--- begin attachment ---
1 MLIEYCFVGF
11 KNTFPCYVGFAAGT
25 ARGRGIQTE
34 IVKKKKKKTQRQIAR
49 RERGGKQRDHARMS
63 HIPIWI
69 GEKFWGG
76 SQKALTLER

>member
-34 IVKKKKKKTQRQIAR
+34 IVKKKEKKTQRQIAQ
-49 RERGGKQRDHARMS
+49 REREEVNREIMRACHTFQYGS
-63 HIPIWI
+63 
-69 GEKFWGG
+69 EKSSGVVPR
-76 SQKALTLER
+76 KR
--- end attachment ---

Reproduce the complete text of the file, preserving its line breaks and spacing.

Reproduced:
1 MLIEYCFVGF
11 KNTFPCYVGFAAGT
25 ARGRGIQTE
34 IVKKKKKKTQRQIAR
49 RERGGKQRDHARMS
63 HIPIWI
69 GEKFWGG
76 SQKALTLER

>member
-34 IVKKKKKKTQRQIAR
+34 IVKKKEKKTQRQIAQ
-49 RERGGKQRDHARMS
+49 REREEVNREIMRACHTFQYGS
-63 HIPIWI
+63 
-69 GEKFWGG
+69 EKSSGVVPR
-76 SQKALTLER
+76 KR